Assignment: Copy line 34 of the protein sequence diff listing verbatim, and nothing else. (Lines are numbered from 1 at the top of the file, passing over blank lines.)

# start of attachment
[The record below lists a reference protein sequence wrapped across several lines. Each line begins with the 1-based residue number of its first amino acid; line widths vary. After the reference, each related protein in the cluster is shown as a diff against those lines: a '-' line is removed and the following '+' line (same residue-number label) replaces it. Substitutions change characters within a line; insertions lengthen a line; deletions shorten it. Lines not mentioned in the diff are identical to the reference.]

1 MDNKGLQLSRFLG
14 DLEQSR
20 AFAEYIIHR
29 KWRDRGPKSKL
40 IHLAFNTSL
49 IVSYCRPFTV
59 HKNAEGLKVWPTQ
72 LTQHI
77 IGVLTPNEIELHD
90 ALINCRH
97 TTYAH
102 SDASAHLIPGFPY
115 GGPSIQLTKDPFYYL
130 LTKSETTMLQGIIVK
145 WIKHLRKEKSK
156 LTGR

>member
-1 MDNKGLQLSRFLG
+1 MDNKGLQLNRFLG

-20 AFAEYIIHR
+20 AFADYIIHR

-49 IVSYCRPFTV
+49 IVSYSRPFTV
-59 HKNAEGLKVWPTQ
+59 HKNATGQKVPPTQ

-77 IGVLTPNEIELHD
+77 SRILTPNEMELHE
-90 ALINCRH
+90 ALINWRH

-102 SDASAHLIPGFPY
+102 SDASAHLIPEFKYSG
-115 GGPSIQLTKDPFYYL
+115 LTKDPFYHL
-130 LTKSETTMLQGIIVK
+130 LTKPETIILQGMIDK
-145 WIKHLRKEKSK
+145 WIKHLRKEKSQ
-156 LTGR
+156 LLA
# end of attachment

+115 LTKDPFYHL